Category: Federal Forum Posters
Purpose: The U.S. Pharmacopeial Convention published Chapter 800 in February 2016. It sets standards for handling of hazardous drugs in healthcare settings and will be legally enforceable by December 1, 2019. There has been lots of conversation regarding preparation in the hospital and inpatient areas of Pharmacy, but not much specific to an outpatient pharmacy setting. These standards will be enforceable by the FDA, state pharmacy boards, Joint Commission and CMS. This makes understanding what they entail in an outpatient pharmacy of vital importance.
Methods: An Ambulatory Care Outpatient Pharmacist was chosen as the designated person and assigned as the Institutional Leader for USP 800. An initial Gap Analysis was conducted for 7 Ambulatory Outpatient Care pharmacies associated with the Academic Center to assess awareness and readiness. Based on those results, steps were taken for appropriate department awareness. Initial steps were taken to provide education to the Ambulatory Care Outpatient Pharmacies. USP 800 champions were selected from each respective pharmacy and education was provided on appropriate receiving, storage, and handling of hazardous drugs. Environmental Health Services and Facilities Management was involved to provide consultation and assess for any structural changes necessary in the Pharmacies, specifically to receiving and storage areas within the pharmacies. An assessment of risk template was created and completed based on the NIOSH list of hazardous drugs. Updates to Policies and Procedures is ongoing based on pending changes.
Results: All pharmacy staff was educated through department meetings, in-services, and face-to-face pharmacy huddles about upcoming changes in receiving, storage, and handling of hazardous drugs. Staff was further educated about the importance of assessment of risk forms for all hazardous drugs, including different dosage forms of the same drug. Pharmacy managers were educated first to facilitate team buy-in and then primary staff involved in receiving and storage was further educated to ensure understanding. In-services were provided to the entire department with support from Pharmacy Administration to further ensure buy-in from the entire department staff. After department wide in-services were given, each pharmacy was visited by the USP 800 designated person and staff members received one-on-one education with live demonstration. This lessened the anxiety of staff regarding upcoming changes and resulted in more overall buy-in. Sample assessment of risk forms were completed and shared with pharmacy team members to demonstrate all required steps in handling of hazardous drugs and provide a visual.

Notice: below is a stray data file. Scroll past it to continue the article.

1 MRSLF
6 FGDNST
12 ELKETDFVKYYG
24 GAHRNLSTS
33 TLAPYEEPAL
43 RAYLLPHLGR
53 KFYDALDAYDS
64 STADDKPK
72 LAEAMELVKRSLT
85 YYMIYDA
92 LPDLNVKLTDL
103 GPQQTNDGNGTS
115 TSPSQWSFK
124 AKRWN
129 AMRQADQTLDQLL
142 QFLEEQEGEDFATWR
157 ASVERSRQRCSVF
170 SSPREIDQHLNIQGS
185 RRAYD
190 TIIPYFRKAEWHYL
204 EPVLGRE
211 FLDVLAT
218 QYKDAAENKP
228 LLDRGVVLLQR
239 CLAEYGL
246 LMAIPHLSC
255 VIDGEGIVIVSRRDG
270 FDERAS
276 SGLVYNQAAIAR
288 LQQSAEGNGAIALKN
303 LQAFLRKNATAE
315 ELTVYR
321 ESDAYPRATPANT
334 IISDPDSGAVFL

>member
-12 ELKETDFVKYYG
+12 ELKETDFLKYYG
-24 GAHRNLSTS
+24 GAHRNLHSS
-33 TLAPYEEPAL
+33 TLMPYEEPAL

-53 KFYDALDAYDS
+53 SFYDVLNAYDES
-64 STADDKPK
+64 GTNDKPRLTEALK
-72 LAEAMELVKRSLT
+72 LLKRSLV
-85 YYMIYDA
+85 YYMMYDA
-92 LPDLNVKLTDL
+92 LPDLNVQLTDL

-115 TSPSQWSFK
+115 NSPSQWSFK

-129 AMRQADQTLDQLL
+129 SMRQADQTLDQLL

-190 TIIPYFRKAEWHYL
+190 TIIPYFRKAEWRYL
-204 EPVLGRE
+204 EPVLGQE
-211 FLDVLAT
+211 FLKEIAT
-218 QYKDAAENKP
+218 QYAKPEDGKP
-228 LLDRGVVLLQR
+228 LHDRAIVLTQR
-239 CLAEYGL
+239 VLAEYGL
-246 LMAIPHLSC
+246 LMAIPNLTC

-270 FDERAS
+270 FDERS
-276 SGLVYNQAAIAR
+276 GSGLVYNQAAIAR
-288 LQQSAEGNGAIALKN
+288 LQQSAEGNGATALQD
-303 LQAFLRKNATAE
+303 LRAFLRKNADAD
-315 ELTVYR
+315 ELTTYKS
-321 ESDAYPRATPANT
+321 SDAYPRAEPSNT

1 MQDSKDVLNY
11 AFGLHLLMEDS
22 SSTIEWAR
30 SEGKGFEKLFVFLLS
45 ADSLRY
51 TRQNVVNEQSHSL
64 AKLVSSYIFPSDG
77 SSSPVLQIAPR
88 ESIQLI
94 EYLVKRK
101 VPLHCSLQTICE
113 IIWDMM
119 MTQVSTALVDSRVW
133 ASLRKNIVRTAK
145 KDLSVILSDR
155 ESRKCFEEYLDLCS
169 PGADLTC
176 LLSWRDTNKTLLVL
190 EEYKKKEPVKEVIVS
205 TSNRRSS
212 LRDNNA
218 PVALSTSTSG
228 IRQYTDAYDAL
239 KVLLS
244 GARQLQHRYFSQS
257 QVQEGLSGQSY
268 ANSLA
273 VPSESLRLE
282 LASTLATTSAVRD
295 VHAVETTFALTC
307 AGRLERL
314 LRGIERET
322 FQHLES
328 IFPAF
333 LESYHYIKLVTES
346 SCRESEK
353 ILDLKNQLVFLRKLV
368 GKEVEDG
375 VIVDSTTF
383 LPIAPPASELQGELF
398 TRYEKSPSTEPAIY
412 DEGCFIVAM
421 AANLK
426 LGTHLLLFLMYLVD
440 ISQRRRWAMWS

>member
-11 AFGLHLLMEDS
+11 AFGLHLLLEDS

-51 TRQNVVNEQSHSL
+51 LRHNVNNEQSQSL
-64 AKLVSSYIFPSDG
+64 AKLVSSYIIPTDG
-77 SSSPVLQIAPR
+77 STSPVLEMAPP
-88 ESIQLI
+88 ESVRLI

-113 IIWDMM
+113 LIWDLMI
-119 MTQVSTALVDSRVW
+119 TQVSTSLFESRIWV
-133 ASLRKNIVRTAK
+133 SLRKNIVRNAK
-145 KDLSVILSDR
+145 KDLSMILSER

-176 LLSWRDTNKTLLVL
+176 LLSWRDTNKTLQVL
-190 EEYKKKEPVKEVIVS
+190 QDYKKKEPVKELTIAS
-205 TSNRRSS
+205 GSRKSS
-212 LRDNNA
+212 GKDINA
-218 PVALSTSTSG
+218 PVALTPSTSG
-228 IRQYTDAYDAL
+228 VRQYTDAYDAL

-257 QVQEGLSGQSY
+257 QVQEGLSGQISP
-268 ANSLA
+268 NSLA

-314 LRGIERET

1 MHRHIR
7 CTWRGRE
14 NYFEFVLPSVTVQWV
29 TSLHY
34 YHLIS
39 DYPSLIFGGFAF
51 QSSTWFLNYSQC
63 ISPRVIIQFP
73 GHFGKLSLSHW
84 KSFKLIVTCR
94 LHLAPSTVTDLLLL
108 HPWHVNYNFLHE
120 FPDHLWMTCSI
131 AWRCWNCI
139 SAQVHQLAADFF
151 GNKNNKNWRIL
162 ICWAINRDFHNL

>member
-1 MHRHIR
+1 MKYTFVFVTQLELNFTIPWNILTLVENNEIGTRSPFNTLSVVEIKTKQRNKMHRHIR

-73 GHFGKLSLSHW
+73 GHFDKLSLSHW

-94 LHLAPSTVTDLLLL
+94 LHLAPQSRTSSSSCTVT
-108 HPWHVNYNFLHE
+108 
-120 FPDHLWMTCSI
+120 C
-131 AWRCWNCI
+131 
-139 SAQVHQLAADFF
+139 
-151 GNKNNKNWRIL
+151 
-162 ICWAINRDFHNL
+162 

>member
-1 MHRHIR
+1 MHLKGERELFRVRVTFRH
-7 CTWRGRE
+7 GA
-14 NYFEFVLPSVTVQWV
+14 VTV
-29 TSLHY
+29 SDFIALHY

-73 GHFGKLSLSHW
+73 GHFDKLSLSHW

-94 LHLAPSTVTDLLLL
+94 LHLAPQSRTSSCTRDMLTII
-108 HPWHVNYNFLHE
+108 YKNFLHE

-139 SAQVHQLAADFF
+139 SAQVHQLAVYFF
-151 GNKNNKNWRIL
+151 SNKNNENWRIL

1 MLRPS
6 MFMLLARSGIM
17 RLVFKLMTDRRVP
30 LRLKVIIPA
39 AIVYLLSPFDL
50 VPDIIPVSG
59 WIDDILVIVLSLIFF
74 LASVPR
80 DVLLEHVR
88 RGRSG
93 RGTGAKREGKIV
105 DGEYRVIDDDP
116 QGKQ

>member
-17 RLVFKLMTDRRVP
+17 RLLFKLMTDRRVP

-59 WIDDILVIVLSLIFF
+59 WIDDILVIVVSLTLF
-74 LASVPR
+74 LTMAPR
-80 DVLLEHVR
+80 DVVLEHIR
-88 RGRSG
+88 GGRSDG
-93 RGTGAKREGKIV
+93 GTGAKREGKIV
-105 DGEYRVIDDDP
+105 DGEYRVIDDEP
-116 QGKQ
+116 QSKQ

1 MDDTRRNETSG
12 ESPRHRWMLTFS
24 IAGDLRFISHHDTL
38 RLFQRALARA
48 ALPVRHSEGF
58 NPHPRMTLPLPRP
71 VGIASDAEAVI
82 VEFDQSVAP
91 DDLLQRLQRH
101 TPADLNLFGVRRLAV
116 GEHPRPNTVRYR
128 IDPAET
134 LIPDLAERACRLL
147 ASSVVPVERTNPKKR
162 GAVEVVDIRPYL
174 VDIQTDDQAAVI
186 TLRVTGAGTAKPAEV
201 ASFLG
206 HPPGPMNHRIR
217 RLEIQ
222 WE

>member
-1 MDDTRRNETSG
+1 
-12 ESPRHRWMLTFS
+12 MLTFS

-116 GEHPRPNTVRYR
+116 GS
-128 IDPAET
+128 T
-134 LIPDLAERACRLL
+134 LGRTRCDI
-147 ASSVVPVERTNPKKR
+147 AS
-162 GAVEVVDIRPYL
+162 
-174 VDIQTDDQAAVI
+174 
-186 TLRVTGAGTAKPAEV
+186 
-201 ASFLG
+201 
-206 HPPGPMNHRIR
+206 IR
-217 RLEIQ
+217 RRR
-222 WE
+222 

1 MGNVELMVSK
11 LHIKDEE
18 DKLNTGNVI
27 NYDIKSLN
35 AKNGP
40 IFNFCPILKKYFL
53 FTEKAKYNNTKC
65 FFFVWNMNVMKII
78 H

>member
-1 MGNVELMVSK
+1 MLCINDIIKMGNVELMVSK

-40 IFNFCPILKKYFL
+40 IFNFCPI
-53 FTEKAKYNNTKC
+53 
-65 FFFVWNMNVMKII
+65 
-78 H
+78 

Conclusion: This method ensures that outpatient pharmacies receive the needed and required education on USP 800 in a timely and efficient manner. Support from Pharmacy Administration and Pharmacy Managers lead to overall more buy-in from Pharmacy staff. More buy-in from staff will lead to increased compliance, decreased anxiety regarding changes, and a heightened awareness of employee safety. The comprehensive one-on-one training to complete tasks according to USP 800 standards lead to a better understanding of how to implement such standards within each respective pharmacy and ensure compliance with new pharmacy policies and procedures.
Monazzah Sarwar– Assistant Director/Assistant Professor, University of Illinois at Chicago, Chicago, IL